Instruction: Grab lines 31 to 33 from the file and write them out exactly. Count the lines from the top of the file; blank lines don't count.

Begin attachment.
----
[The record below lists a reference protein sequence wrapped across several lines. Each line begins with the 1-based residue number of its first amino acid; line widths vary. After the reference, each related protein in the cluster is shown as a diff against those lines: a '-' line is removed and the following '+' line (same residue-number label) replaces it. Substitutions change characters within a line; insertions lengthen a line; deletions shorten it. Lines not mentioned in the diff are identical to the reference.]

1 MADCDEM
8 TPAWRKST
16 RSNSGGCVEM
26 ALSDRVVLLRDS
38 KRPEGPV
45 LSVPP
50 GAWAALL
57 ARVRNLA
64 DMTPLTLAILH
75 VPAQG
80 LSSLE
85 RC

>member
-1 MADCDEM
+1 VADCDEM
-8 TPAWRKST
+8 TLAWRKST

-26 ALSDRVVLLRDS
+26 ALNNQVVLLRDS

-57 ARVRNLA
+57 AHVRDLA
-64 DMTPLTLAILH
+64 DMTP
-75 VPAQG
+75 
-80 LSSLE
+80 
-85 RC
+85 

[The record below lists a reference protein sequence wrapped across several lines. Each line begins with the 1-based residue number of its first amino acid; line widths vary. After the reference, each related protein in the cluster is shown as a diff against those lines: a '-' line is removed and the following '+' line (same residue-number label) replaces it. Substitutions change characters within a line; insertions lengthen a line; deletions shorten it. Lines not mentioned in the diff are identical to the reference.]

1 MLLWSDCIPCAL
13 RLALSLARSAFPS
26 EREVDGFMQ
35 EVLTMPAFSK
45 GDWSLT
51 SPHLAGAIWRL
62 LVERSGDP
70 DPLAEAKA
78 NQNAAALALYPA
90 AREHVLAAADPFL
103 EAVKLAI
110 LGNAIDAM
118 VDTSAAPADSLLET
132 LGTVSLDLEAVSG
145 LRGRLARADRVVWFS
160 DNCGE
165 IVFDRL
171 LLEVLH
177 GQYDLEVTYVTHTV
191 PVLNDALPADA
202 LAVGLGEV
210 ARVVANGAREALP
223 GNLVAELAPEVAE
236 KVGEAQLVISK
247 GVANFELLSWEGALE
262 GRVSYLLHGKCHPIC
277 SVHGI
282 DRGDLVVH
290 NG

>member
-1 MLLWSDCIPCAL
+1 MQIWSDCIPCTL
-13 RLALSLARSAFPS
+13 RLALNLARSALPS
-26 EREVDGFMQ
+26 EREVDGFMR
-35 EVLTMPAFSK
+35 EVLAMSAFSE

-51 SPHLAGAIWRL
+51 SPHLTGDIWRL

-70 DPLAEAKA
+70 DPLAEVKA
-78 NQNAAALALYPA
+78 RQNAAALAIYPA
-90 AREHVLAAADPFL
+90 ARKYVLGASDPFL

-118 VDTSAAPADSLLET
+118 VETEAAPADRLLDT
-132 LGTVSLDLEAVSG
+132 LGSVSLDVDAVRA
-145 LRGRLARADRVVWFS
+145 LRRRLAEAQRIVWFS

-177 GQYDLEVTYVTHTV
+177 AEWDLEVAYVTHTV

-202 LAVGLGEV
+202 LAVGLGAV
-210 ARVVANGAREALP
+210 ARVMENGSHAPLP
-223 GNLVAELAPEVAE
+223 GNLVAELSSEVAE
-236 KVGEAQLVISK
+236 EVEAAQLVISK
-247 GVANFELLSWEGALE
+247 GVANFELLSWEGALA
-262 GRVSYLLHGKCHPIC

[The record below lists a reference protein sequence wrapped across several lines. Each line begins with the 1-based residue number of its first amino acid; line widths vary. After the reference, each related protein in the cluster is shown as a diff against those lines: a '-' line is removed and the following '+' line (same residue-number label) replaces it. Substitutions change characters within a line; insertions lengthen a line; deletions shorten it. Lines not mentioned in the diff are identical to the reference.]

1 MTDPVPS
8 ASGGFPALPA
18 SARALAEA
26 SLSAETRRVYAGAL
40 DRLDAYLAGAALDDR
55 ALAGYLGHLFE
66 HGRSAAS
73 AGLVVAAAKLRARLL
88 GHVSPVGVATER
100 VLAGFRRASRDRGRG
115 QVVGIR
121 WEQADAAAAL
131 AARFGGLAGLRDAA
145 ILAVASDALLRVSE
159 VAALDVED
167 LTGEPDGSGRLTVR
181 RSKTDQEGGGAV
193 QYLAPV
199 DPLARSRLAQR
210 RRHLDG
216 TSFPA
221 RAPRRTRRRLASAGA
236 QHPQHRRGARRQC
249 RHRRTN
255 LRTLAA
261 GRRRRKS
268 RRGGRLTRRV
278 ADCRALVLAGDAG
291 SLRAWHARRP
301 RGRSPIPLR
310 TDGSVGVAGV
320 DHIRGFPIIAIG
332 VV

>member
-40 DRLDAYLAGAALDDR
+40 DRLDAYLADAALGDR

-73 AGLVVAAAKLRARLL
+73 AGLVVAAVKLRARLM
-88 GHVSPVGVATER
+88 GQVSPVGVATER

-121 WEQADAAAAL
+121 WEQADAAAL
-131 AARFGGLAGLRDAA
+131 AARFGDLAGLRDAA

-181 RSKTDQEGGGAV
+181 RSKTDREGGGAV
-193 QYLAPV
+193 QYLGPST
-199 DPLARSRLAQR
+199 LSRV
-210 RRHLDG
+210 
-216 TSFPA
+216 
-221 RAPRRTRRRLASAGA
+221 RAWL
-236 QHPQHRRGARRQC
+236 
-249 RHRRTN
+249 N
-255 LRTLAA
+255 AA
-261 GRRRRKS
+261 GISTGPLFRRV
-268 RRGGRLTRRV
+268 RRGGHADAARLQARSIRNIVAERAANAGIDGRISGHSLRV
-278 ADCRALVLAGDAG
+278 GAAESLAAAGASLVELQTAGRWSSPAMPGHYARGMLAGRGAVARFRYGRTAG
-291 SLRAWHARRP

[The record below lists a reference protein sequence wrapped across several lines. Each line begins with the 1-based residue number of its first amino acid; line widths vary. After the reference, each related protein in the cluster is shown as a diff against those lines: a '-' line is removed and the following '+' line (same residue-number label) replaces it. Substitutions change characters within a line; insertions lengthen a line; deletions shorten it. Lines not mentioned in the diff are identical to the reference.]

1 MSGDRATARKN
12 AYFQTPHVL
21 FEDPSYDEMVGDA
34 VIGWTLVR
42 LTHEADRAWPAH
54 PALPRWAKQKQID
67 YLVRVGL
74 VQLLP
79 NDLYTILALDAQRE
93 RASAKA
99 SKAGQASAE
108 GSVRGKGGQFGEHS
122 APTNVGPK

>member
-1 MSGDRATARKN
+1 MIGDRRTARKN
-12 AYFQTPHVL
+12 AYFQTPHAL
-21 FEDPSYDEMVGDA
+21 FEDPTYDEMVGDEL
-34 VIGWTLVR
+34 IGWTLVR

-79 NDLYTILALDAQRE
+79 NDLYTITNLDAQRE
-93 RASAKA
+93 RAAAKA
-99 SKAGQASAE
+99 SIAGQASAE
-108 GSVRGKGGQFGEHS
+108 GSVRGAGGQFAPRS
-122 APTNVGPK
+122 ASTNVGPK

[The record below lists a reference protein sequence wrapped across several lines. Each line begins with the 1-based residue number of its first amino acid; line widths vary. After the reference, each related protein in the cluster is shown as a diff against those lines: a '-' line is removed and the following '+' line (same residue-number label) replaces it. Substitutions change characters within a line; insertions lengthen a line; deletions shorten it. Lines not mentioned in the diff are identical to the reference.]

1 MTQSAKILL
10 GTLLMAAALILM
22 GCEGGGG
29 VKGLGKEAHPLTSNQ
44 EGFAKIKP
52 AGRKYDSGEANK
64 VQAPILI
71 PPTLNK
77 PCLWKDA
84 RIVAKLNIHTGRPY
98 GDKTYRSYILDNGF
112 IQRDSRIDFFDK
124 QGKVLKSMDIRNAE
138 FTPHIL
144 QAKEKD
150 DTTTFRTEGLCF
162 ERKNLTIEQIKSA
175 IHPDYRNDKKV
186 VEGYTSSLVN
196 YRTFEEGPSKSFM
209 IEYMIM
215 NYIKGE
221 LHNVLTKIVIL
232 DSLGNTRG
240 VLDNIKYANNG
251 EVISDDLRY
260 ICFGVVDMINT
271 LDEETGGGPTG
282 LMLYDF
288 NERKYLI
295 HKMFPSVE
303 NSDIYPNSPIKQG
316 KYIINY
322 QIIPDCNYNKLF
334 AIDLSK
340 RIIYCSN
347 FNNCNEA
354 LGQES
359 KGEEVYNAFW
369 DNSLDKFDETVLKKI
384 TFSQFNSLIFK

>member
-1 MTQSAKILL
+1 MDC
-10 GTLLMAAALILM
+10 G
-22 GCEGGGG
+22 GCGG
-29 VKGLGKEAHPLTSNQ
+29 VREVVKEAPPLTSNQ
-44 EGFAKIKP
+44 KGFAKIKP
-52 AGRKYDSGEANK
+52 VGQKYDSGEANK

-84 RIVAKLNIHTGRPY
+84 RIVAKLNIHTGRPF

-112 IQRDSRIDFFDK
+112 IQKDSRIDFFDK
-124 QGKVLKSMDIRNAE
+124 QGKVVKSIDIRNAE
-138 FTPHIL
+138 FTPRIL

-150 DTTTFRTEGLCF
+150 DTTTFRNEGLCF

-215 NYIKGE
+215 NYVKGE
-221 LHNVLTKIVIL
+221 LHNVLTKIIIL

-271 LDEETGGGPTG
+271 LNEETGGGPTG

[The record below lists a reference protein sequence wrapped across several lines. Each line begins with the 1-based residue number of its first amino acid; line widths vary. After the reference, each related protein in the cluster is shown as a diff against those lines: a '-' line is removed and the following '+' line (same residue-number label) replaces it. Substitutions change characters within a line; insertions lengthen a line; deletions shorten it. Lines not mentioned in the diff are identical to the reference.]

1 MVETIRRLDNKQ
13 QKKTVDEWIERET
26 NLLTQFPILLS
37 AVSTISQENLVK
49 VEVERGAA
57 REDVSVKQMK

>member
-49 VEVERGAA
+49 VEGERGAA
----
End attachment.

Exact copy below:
[The record below lists a reference protein sequence wrapped across several lines. Each line begins with the 1-based residue number of its first amino acid; line widths vary. After the reference, each related protein in the cluster is shown as a diff against those lines: a '-' line is removed and the following '+' line (same residue-number label) replaces it. Substitutions change characters within a line; insertions lengthen a line; deletions shorten it. Lines not mentioned in the diff are identical to the reference.]

1 MLLWSDCIPCAL
13 RLALSLARSAFPS